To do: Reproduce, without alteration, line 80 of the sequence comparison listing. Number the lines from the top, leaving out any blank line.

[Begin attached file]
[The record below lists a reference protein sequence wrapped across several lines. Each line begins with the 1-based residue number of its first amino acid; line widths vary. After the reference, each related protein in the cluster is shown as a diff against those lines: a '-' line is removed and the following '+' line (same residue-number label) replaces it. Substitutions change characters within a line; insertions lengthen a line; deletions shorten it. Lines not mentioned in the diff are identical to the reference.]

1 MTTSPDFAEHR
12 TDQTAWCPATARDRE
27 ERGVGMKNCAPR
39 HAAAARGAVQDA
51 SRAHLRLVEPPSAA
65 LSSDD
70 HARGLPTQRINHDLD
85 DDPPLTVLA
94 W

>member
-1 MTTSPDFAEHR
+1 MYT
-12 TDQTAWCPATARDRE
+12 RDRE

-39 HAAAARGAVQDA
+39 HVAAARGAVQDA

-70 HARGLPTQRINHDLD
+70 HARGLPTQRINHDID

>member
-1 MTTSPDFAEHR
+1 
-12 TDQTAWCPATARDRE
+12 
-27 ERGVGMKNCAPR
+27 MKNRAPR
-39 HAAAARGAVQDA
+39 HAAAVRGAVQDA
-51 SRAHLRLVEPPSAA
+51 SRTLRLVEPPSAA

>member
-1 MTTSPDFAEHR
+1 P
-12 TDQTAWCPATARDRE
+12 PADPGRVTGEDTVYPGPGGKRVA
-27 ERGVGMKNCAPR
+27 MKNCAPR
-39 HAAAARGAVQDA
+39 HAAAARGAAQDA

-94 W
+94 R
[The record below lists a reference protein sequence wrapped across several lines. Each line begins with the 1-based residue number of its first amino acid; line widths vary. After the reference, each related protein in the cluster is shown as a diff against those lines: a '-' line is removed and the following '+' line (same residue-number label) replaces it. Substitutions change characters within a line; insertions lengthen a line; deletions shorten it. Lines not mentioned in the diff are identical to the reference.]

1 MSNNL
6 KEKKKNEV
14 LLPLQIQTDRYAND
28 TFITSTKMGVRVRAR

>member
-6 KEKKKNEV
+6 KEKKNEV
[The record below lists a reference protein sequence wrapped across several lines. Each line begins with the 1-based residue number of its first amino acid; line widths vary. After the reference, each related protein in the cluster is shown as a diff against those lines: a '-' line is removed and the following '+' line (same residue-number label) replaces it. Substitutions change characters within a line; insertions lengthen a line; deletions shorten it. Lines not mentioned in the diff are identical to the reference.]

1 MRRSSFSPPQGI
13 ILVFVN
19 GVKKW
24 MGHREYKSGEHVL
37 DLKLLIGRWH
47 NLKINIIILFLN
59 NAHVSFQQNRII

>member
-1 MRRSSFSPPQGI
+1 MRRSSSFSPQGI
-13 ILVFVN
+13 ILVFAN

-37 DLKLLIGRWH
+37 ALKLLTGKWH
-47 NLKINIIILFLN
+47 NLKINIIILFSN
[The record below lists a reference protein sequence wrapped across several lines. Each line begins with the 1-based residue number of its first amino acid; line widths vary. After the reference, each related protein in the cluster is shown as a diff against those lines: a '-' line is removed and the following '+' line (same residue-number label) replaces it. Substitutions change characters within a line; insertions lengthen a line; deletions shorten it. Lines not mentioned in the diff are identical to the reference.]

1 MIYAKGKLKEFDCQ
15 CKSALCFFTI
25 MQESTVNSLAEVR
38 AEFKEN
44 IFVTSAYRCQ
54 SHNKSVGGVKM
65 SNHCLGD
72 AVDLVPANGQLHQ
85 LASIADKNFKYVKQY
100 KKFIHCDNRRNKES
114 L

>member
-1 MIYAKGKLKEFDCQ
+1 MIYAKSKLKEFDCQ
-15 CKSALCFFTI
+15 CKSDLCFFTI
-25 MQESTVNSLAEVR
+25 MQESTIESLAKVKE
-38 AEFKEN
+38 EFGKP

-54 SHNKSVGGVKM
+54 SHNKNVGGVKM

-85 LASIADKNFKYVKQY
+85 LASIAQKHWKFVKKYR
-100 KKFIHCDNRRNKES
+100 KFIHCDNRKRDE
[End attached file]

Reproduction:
-1 MIYAKGKLKEFDCQ